BEIRUT, Lebanon - Syrian troops armed with heavy machine guns killed dozens in the central city of Hama on Monday, activists said, just a day after chanting protesters welcomed a visit by a U.N. team sent to observe a shaky cease-fire.
The day's violence, the city's worst in months, added a dangerous new aspect to the U.N. team's work: that the Syrian regime might exact deadly revenge against opponents who feel empowered by the observers' presence to spill into the streets.
Observance of the truce, which was supposed to begin April 12, has been spotty at best. The main manifestation has been a temporary halt to fighting between President Bashar al-Assad's troops and rebel forces in locations where observers are present.
Skepticism about the cease-fire remains high, but world leaders say the current plan to stop more than a year of hostilities might be the last chance.
The U.N's political chief, B. Lynn Pascoe, told the Security Council that the Syrian government is still using heavy weapons and has failed to implement the peace plan brokered by former Secretary-General Kofi Annan.
Pascoe said Syria's compliance with other elements of the plan, like releasing detainees and allowing peaceful demonstrations, is "clearly insufficient."
Some details of Monday's events in Hama remained murky, though different activists said the attacks started early in the morning and stopped a few hours later after dozens of people had been killed.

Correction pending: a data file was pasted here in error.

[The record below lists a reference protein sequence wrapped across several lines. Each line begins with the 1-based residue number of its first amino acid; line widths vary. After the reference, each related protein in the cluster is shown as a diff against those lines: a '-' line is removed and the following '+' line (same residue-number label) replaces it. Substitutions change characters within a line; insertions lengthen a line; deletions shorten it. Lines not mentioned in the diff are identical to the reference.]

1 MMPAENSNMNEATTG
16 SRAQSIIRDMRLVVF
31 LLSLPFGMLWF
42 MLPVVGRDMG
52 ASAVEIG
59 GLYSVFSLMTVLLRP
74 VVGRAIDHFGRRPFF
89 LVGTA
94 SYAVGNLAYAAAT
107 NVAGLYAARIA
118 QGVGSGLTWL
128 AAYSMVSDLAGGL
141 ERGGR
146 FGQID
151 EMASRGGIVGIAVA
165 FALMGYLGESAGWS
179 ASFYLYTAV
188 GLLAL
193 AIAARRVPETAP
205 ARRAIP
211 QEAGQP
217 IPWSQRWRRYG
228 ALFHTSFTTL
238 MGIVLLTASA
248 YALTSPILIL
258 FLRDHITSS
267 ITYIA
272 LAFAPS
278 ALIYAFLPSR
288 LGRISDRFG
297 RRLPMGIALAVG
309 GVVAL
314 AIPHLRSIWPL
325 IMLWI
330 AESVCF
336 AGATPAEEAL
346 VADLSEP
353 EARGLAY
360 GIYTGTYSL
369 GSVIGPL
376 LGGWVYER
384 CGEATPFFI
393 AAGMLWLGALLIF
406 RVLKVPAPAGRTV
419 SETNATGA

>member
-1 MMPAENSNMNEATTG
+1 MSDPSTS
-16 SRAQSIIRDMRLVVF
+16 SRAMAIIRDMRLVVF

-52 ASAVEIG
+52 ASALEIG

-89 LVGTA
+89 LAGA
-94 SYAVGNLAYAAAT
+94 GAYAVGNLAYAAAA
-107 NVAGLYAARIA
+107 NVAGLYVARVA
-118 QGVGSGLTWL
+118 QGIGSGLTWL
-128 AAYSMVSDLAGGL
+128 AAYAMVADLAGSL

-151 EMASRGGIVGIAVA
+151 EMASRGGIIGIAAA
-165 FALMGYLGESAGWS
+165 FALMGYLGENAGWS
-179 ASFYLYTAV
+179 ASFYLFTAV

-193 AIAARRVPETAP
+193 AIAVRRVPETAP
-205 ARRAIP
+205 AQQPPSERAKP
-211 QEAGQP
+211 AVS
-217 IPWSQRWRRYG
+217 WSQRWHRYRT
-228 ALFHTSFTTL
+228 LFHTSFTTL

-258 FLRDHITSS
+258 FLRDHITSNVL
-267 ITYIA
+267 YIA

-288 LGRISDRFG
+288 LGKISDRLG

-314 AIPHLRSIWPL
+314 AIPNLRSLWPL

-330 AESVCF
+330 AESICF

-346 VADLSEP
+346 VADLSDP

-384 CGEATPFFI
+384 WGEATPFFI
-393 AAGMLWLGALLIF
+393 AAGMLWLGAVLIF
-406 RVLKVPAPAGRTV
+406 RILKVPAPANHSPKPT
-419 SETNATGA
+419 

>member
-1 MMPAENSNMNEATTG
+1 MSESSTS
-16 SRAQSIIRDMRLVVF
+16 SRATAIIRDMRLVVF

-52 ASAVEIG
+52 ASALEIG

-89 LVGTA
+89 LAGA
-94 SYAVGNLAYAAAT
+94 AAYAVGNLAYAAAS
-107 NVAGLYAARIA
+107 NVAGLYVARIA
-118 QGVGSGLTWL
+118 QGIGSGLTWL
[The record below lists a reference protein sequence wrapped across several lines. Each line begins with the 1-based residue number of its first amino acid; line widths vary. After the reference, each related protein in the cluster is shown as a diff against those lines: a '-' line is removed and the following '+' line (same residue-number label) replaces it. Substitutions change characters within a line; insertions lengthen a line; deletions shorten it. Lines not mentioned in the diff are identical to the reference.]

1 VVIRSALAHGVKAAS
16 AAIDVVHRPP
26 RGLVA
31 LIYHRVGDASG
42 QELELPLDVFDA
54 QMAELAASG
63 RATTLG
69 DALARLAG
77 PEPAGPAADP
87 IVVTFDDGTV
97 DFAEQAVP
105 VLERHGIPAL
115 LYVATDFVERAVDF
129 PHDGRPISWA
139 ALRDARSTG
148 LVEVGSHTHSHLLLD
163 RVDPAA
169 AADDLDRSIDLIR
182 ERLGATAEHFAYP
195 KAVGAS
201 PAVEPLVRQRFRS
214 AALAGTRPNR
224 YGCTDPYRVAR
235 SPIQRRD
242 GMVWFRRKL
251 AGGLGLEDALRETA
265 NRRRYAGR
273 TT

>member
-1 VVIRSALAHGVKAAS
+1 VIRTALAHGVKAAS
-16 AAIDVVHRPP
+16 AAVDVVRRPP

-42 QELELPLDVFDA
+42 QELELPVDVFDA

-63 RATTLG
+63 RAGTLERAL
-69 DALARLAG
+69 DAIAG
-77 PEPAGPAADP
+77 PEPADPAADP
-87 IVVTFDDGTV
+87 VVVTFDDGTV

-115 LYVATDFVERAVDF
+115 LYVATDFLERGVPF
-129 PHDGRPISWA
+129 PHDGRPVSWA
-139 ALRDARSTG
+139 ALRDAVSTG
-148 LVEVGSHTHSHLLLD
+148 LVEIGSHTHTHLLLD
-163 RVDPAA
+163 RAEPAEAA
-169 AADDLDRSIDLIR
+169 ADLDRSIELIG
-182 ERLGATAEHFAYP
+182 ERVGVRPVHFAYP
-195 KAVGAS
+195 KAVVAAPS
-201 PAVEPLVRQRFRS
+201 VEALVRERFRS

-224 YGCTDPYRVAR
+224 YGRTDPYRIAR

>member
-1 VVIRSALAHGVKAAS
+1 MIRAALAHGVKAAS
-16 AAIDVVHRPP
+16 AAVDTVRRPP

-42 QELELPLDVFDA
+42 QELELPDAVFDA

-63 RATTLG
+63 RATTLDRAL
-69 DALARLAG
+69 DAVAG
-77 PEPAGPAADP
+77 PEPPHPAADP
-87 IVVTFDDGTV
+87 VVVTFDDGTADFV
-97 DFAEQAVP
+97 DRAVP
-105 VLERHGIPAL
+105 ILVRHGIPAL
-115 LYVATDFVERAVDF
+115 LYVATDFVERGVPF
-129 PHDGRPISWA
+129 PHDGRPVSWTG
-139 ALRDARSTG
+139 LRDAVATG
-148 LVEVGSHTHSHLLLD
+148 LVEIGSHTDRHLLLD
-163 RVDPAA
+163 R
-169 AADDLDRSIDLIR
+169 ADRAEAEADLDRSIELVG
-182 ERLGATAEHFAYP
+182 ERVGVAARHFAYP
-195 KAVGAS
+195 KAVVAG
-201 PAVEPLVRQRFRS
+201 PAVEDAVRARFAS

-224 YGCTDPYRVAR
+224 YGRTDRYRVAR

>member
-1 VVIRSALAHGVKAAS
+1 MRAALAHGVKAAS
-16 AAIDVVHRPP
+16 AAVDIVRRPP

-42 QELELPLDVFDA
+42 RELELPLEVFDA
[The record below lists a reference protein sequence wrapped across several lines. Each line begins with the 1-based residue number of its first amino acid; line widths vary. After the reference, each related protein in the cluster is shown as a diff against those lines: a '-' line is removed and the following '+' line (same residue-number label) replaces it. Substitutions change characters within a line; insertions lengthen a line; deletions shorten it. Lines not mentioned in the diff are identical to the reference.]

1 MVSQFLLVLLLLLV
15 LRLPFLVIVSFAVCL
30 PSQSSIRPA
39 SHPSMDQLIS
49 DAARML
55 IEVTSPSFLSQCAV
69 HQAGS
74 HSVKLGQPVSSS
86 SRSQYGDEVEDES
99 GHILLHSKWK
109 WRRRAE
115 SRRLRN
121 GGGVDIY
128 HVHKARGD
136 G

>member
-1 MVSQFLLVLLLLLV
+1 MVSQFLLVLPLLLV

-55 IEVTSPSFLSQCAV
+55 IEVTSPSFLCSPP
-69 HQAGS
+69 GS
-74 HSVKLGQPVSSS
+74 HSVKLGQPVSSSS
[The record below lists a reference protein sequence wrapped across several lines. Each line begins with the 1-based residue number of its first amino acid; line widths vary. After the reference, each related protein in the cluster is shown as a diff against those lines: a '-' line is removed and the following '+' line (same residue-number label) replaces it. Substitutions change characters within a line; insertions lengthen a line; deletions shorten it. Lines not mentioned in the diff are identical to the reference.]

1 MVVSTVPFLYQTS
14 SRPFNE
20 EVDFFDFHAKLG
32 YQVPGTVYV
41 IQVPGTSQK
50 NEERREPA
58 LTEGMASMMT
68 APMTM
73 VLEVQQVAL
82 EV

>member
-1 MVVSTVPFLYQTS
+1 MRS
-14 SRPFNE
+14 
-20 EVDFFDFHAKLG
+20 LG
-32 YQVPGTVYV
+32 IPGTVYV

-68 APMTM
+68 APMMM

Rami Abdul-Rahman, the head of the Britain-based Syrian Observatory for Human Rights, said troops stormed the town, firing assault rifles and heavy machine guns, killing at least 33 people.
An activist named Ahmed, reached by phone in Hama, said troops shelled the Arbeen district early Monday before sending in foot soldiers. He said 27 people were killed, and families were still searching damaged homes for others. He did not give his full name for fear of retribution.
Another activist in Hama, Mousab Alhamadee, reached via Skype, said as many as 50 had been killed. He guessed the attack was a direct result of the U.N. monitor's visit Monday.
"This was the punishment for the people of Hama because yesterday they were very brave when they met the U.N. monitors," he said.
In Washington, under pressure to stop the Syrian crackdown, President Obama on Monday levied new sanctions on people and entities in Syria and Iran that use technology to target their citizens and perpetrate human rights abuses.
His announcement underscored the degree to which technology, from cellphones to social media, has fueled popular uprisings in countries throughout the Arab world and at the same time has given autocratic regimes new ways to track dissidents and suppress political dissent.
The European Union also took action Monday, banning the sale of luxury goods and products to Syria that can have military as well as civilian uses.